And now…

From the disturbed mind that brought you AUSTEN TREK, JANE AUSTEN’S “BATMAN,” and RIME OF THE VULCAN MARINER….

We present to you JANE AUSTEN’S “TWILIGHT”……

About five seconds after the arrival of my truck, it became certain that Edward Cullen was also arrived. His eyes were fixed on me with an intensity I found no less disturbing than intriguing.

A blue van which entered the park at this point seemed at first to offer me no danger, but an unnoticed patch of ice threw it suddenly in my direction; and I, unable to move quickly enough to seek shelter, stood immobile in its path as the vehicle hurried along.

Edward Cullen, who was standing across the park at that time, was somehow able to render me assistance. He stopped the course of the van, and raised it from the ground, but my head had been injured in my fall, and I was scarcely able to stand. The pale gentleman offered me his services; and perceiving that my modesty declined what my situation rendered necessary, took me up in his arms without farther delay, and carried me past the van. Moving through the park, he bore me directly to the ambulance, whither the EMTs were busily working, and quitted not his hold till he had placed me onto the stretcher.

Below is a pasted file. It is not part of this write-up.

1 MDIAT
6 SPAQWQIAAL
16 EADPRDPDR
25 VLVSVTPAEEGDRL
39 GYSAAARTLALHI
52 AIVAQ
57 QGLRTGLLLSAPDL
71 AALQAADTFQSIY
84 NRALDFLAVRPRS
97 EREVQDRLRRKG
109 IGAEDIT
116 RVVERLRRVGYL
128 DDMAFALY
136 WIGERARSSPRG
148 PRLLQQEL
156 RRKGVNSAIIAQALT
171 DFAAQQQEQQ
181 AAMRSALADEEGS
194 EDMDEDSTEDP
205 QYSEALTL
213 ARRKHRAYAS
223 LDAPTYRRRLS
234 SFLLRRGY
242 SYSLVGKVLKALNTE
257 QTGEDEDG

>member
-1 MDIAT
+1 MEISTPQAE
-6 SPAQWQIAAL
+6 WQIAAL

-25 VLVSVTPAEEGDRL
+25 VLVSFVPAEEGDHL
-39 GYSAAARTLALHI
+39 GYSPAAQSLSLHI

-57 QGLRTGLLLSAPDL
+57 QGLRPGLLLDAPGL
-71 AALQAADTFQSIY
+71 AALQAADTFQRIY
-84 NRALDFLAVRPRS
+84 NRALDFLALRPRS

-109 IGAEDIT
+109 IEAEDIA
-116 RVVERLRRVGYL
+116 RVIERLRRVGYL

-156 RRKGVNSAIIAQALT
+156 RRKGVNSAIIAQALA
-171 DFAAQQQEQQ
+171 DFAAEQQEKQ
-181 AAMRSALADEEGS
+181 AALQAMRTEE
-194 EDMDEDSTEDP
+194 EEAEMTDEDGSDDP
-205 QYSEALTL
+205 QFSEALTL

The remaining Cullens rose up in amazement at this, and while the eyes of all were fixed on me with an evident wonder, mine were fixed on Edward from a secret admiration which equally sprung from his exceedingly comely appearance and the wintery temperature of his hands. He apologized for his boldness in a manner so frank and so graceful that his person, which was uncommonly handsome, received additional charms from his voice and expression. Had he seemed old, ugly, and tan, my gratitude and kindness would have been secured by any such act of heroism; but the appearance of youth, beauty, and elegance, coupled with an occasional attractive sparkle, gave an interest to the action which came home to my feelings.

Indeed, his manly beauty and more than common gracefulness were instantly the theme of my intense admiration. His person and air were equal to what my fancy had ever drawn for the hero of a favourite story; and in his stopping the course of the van with one cold hand when he had a moment before been standing across the park, there was a rapidity of movement which particularly recommended him to me. Every circumstance belonging to him was interesting. His name was good, his skin colour matched my favourite blouse, and I soon found out that of all manly hair colours, bronze was the most becoming.

Cara King, who will do Jane Austen’s Phantom very soon, she promises!